That unfortunate encounter with a hamburger raised a red flag about the true cause of my meat malady, but I continued life as a fishetarian for environmental reasons. Knowing that it takes thousands of gallons of water to grow one hamburger and that millions of people could be fed with the grain eaten by commercially-raised livestock, it didn’t seem right to go back to my carnivorous ways.
But now that there are so many local, responsible sources of meat, I’ve begun to question the true sustainability of my eating habits.
It seemed logical that catching a fish had a much smaller impact on the planet than raising an animal. But as with all things human, scale matters. Too many of us are eating too much, and now fish are being harvested to the brink of extinction.
What about fish farming?
Well, it’s often full of crap. Literally.
OK, so what about other environmentally-friendly sources of protein, like quinoa?
Got some bad news. a) Those grains have traveled approximately 4,000 carbon-spewing miles to get to your table, and b) its trendiness overseas has caused some complicated side effects for Peru and Bolivia. Too bad growing it at home has proven difficult thus far.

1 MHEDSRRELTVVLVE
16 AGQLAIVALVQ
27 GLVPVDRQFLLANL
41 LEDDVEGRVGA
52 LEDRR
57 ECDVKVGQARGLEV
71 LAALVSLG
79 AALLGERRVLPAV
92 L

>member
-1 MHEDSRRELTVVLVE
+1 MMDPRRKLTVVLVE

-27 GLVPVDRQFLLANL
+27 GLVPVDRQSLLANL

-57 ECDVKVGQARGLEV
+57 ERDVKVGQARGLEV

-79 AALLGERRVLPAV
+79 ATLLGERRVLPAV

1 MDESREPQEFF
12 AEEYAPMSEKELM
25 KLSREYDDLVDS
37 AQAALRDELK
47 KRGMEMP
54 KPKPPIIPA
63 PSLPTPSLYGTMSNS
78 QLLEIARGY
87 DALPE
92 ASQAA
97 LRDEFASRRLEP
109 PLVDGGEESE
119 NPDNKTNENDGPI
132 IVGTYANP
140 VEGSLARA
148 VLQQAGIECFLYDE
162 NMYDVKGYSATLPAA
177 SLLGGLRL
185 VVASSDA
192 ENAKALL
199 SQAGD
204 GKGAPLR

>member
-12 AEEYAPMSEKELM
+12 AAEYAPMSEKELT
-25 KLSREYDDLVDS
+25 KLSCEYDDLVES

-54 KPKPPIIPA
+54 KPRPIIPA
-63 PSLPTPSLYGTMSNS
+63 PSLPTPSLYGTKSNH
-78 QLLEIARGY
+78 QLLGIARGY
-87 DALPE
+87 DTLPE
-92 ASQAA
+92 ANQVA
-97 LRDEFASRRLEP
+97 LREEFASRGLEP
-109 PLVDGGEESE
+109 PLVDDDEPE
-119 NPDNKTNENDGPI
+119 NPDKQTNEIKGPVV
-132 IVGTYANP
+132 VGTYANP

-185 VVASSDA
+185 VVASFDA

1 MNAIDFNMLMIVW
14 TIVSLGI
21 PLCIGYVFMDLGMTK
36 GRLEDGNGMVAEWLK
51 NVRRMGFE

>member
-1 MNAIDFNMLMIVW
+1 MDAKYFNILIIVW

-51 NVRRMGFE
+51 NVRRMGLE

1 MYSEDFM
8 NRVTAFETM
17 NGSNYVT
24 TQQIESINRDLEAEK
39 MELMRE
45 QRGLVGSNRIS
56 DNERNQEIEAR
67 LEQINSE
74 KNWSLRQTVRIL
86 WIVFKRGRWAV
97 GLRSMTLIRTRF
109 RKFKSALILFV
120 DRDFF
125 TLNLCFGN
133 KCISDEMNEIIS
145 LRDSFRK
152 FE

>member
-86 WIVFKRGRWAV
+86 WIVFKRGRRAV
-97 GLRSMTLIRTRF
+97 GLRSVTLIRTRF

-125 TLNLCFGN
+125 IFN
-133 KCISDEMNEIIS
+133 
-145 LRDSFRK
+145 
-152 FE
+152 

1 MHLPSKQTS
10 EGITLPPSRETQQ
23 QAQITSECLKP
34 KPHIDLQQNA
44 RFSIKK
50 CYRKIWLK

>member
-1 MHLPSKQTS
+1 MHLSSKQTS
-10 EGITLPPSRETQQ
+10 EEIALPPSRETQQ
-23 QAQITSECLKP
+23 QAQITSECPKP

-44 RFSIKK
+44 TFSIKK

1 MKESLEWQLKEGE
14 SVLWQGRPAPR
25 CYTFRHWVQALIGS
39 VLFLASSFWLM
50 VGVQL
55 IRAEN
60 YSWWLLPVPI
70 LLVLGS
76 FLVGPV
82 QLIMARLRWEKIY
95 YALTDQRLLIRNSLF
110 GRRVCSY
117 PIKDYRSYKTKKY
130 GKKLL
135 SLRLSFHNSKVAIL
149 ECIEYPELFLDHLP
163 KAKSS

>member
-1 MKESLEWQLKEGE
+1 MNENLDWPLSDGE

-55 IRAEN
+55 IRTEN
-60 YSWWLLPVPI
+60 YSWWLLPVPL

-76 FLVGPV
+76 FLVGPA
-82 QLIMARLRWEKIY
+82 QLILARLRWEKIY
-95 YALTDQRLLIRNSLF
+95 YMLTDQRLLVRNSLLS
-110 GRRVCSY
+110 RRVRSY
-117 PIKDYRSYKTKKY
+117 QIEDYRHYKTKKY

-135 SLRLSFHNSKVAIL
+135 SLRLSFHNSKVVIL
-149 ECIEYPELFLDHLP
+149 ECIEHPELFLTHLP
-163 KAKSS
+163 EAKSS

That brings us back to responsibly-raised, local meat.
Now I’m not talking about the scary CAFOs like we saw on our trip out West, where the animals were nauseatingly crowded and pumped full of antibiotics.
Rather, several friends have created what’s known as a “closed system” on their organic farms using livestock — letting the critters roam, aerate the soil, eat pests and blemished veg, and naturally provide, um, fertilizer — and that’s imperative for the long-term health of their land. The meat is harvested, and nothing goes to waste, including the fat that can be used as a replacement for processed vegetable oils.
With that in mind, incorporating a few animal products into our whole-food diet makes sense.
Notice I said “a few.”
We still believe moderation is the key. Meat three times a day, seven days a week is lousy for you and for the environment. But cooking one big meal a week with pork, chicken, or lamb purchased from small-scale farms has had a surprising effect. I find myself feeling fuller, more energetic, and making fewer trips to the grocery for snacks. And, so far, no tummy problems.
To meat or not to meat is a personal decision, informed by all sorts of moral, cultural, and medical influences. What’s right for us isn’t necessarily right for everyone. But we wanted to open the door for dialogue and bring to light some of the complex factors that make our food system so difficult to navigate. We hope you’ll share your thoughts with our online community and continue the discussion.